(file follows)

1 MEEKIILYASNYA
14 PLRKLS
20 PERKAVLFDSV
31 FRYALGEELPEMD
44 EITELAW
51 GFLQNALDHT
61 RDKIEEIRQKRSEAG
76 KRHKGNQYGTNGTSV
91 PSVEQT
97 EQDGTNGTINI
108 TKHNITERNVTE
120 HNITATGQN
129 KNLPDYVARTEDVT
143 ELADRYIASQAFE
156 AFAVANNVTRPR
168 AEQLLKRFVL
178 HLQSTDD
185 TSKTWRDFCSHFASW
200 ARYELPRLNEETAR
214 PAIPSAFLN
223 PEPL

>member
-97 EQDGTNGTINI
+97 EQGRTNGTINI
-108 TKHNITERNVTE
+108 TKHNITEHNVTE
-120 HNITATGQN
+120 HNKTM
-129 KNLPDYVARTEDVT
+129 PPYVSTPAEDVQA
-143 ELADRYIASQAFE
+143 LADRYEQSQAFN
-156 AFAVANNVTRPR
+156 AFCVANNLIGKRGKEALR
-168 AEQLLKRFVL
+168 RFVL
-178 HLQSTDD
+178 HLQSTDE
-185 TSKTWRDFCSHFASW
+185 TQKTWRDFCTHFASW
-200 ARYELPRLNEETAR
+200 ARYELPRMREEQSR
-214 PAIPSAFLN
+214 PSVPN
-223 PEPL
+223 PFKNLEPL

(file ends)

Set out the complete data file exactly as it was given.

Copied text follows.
1 MEEKIILYASNYA
14 PLRKLS
20 PERKAVLFDSV
31 FRYALGEELPEMD
44 EITELAW
51 GFLQNALDHT
61 RDKIEEIRQKRSEAG
76 KRHKGNQYGTNGTSV
91 PSVEQT
97 EQDGTNGTINI
108 TKHNITERNVTE
120 HNITATGQN
129 KNLPDYVARTEDVT
143 ELADRYIASQAFE
156 AFAVANNVTRPR
168 AEQLLKRFVL
178 HLQSTDD
185 TSKTWRDFCSHFASW
200 ARYELPRLNEETAR
214 PAIPSAFLN
223 PEPL

>member
-97 EQDGTNGTINI
+97 EQGRTNGTINI
-108 TKHNITERNVTE
+108 TKHNITEHNVTE
-120 HNITATGQN
+120 HNKTM
-129 KNLPDYVARTEDVT
+129 PPYVSTPAEDVQA
-143 ELADRYIASQAFE
+143 LADRYEQSQAFN
-156 AFAVANNVTRPR
+156 AFCVANNLIGKRGKEALR
-168 AEQLLKRFVL
+168 RFVL
-178 HLQSTDD
+178 HLQSTDE
-185 TSKTWRDFCSHFASW
+185 TQKTWRDFCTHFASW
-200 ARYELPRLNEETAR
+200 ARYELPRMREEQSR
-214 PAIPSAFLN
+214 PSVPN
-223 PEPL
+223 PFKNLEPL